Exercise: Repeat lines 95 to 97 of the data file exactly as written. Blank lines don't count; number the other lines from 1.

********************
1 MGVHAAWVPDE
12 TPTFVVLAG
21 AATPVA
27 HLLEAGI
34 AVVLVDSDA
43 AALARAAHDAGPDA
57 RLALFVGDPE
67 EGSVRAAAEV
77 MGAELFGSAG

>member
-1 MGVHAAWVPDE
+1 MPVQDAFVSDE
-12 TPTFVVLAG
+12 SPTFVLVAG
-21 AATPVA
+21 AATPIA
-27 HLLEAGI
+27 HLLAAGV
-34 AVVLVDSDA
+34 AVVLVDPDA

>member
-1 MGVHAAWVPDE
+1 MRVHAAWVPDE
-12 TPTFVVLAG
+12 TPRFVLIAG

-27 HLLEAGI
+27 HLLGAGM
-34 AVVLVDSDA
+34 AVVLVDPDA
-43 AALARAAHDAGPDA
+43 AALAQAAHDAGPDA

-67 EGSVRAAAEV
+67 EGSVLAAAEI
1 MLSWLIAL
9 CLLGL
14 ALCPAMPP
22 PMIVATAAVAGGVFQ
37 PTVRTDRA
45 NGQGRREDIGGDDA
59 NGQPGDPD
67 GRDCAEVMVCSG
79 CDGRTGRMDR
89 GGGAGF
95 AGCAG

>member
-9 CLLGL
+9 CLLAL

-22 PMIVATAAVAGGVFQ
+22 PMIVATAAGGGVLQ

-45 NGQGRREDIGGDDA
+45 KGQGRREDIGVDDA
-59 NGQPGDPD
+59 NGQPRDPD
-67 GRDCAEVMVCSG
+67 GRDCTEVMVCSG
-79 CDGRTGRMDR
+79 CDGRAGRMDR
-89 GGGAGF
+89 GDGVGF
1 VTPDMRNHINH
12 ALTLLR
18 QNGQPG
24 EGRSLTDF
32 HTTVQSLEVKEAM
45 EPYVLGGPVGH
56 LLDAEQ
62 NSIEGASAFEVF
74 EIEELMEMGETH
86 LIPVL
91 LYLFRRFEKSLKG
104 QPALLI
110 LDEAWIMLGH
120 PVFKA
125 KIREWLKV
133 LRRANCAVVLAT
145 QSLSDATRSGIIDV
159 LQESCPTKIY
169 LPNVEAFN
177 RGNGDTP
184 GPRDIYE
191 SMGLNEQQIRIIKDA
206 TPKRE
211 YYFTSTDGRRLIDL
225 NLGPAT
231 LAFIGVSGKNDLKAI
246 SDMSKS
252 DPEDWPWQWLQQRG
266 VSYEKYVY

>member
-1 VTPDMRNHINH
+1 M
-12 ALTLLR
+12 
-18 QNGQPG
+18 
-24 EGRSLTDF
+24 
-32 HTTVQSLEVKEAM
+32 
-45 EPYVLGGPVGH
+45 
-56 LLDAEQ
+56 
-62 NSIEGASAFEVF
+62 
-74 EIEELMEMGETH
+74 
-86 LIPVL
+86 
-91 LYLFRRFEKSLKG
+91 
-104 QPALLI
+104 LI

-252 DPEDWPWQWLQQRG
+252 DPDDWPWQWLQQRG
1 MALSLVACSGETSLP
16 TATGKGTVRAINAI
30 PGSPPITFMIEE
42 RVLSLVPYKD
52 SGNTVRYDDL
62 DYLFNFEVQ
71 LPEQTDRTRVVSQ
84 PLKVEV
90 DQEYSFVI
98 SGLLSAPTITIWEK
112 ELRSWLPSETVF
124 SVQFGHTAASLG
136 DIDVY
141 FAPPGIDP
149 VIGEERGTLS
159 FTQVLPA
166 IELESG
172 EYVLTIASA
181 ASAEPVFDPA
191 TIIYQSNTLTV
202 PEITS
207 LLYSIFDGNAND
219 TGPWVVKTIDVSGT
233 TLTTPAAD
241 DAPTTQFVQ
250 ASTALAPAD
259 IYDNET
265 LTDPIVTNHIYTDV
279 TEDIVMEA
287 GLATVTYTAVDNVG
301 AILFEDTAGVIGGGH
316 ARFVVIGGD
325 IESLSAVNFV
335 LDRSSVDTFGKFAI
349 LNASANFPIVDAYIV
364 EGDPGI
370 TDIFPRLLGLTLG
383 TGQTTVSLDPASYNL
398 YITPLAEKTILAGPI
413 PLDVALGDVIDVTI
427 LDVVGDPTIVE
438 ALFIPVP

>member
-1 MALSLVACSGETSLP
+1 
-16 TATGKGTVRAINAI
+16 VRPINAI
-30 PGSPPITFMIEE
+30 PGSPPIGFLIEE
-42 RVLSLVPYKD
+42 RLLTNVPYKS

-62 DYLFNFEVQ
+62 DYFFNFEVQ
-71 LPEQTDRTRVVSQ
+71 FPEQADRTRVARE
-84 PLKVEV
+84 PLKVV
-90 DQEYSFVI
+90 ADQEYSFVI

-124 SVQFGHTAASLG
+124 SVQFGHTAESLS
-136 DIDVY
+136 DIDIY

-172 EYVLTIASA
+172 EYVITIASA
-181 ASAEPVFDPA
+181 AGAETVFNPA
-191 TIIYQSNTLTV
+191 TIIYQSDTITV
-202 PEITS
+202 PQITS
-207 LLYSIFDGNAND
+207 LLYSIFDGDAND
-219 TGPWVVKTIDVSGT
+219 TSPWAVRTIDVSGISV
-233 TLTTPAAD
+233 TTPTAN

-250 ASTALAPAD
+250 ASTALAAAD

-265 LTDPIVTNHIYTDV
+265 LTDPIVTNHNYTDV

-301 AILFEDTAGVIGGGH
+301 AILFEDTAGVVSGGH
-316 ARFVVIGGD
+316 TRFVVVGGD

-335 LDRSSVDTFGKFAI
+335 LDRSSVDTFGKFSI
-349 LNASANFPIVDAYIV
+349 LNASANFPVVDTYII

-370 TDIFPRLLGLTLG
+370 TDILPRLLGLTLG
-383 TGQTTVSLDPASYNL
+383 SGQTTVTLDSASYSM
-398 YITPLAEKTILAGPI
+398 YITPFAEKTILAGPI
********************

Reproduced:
+18 
-24 EGRSLTDF
+24 